The GMC Terrain is a midsize crossover-SUV produced by General Motors that replaces the now-defunct Pontiac Torrent. The Terrain is slightly smaller than the Acadia and is the smallest SUV in the GMC lineup. It has several things in common, in terms of engineering, with the Chevrolet Equinox. The Terrain entered the market as a 2010 model year vehicle.
The most sought-after Terrain models are those with the Denali trim, with its distinctive grille and very upscale accoutrements. The Terrain Denali was introduced in 2013. A refresh of the Terrain was given in 2016 and that included a model year specific Nightfall edition, which has proven popular as well.
The GMC Terrain has both a four-cylinder and a six-cylinder engine choice with the V6 being most popular. Front-wheel drive is standard and four-wheel drive is available. Safety ratings have been very good for the Terrain as well. The Terrain is also noted for its upscale fitment and style.
Competitors in the segment are many, however, and there are many great options among them on the used car market. The ever-popular Honda CR-V is always a good choice as is the Mazda CX-5. The Ford Escape can be a good alternative, though it is plagued by a reputation for bad reliability. The less expensive Hyundai Santa Fe Sport is another good option. For more off-road friendliness, the Jeep Cherokee is a solid choice. Among these, though, the GMC Terrain holds itself well thanks to its strong presence and upscale appeal.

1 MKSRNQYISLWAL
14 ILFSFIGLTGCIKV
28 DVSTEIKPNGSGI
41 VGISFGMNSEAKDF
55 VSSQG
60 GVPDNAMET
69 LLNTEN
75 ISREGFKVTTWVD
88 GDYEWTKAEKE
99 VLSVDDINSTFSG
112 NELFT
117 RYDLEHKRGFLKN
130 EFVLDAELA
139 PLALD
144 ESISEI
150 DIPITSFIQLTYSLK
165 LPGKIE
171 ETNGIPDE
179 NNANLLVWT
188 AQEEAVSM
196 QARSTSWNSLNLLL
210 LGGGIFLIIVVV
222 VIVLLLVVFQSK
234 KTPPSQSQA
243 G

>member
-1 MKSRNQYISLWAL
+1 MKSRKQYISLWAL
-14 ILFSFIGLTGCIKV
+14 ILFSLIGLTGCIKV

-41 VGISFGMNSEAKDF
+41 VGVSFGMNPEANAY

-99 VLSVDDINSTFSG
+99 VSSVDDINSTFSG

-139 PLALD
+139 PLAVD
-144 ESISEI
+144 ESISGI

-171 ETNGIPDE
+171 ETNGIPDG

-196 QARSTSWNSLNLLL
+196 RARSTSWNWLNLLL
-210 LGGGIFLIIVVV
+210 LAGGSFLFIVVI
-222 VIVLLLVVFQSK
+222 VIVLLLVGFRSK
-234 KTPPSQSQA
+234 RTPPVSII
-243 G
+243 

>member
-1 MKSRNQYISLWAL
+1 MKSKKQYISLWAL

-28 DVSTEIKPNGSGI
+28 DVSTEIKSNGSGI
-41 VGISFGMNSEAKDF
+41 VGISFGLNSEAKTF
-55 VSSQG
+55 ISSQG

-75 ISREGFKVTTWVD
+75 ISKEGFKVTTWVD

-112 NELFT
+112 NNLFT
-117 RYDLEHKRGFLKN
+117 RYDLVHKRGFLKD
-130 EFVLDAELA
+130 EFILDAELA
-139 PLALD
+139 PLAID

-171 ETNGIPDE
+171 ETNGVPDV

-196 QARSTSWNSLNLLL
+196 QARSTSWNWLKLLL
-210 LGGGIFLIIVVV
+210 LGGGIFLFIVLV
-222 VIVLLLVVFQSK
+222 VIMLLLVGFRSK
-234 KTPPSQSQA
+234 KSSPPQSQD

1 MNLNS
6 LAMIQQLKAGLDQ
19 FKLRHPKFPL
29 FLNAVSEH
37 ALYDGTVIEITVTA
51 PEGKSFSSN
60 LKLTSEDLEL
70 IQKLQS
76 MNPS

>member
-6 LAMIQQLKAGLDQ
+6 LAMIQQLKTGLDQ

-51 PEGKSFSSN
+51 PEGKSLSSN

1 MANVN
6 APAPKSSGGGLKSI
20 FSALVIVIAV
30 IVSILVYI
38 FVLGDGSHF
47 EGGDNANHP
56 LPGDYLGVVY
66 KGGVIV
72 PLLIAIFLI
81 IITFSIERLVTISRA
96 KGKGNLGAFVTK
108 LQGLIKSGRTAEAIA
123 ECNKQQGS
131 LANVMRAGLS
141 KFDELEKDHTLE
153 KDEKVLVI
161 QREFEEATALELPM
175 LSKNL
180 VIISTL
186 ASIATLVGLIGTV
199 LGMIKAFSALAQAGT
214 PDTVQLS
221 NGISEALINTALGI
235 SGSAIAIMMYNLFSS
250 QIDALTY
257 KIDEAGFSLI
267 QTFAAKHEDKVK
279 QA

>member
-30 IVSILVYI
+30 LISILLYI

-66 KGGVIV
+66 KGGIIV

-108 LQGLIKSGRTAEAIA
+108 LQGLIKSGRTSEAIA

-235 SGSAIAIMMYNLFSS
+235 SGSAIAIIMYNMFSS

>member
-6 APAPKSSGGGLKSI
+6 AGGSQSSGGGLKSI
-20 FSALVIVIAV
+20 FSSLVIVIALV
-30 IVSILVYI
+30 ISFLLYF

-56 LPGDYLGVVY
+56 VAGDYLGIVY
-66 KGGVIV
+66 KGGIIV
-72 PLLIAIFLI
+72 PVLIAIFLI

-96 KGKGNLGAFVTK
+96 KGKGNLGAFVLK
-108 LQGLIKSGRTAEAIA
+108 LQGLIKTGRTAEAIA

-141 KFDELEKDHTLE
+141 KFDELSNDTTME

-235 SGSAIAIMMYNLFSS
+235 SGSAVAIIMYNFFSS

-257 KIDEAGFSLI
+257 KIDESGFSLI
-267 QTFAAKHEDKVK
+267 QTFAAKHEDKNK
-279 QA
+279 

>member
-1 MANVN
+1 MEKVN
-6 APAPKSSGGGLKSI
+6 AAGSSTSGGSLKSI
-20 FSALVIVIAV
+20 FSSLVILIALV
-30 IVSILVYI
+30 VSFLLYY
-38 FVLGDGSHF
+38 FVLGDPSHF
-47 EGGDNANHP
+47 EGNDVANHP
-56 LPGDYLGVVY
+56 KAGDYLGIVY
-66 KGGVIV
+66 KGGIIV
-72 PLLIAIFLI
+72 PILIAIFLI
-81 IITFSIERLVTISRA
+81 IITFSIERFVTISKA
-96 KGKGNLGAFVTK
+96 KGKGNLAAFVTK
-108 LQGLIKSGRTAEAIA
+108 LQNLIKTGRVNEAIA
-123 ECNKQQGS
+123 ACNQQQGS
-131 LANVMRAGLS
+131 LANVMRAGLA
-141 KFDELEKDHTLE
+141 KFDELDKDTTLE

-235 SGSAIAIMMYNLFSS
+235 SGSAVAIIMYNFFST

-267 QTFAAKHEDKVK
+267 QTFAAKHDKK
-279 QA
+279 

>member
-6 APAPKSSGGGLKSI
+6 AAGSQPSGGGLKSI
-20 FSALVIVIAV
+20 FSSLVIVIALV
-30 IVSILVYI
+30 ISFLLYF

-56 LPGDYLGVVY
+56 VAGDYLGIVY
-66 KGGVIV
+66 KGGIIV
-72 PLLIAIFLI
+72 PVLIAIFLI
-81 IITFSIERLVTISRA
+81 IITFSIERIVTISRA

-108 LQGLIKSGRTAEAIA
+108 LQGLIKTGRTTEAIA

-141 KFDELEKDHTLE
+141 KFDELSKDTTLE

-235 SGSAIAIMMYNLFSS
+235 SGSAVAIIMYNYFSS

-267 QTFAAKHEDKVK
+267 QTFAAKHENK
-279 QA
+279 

Test Drive Reviews
2019 GMC Terrain
The 2019 GMC Terrain carries on with the ground-up redesign for a new-generation of the crossover that was introduced last year. Almost everything about the Terrain was improved, especially in driveability and comfort. Efficiency is also improved thanks to some lightweighting and downsizing, but not at the expense of passenger space or cargo room.
The 2019 Terrain has few rivals, as is the case with many GMC models, sitting somewhere in the premium-but-not-quite-luxury segment also occupied by sister company Buick. Compared to the lower-end model trims offered by rivals, the GMC Terrain will appear expensive, but when apples-to-apples comparisons are made between those rivals' upper trims and the Terrain, the point of the GMC brand will make sense.
The 2019 GMC Terrain deserves to be on more people's shopping lists for its excellence and higher value orientation than many might assume. The 2019 Terrain has three engine choices, four trim levels, and seating for up to five.
The GMC Terrain is all-new for 2018, having received a ground-up redesign to bring it into a new generation. The Terrain has improved in almost every way, despite being smaller and lighter in weight than its predecessor. The main improvements are to driveability, comfort and efficiency, without loss in passenger or cargo room.
The 2018 Terrain sits in a place with few rivals, where shoppers will be required to look differently. Base model versus base model, the Terrain will look expensive compared to some lower-end rivals. But in equipment-to-equipment comparisons, it will often come out ahead in terms of what's included for the price. Its nearest competitor is either a more expensive top-end model from another manufacturer or a more luxurious option from its sister company Buick.
For those reasons, the GMC Terrain should be on more shopping lists than it likely is.
The new 2018 Terrain is offered with three engine choices, four trim levels, front-wheel or all-wheel drive, and seating for up to five.
The 2013 GMC Terrain is a five-passenger compact crossover SUV that is essentially a more upscale Chevrolet Equinox. For 2013, the big news is the addition of the top-line Denali trim, as well as a new V6 engine with more power.
Competition for the GMC Terrain includes the Ford Edge, Nissan Murano and Hyundai's redesigned Santa Fe Sport.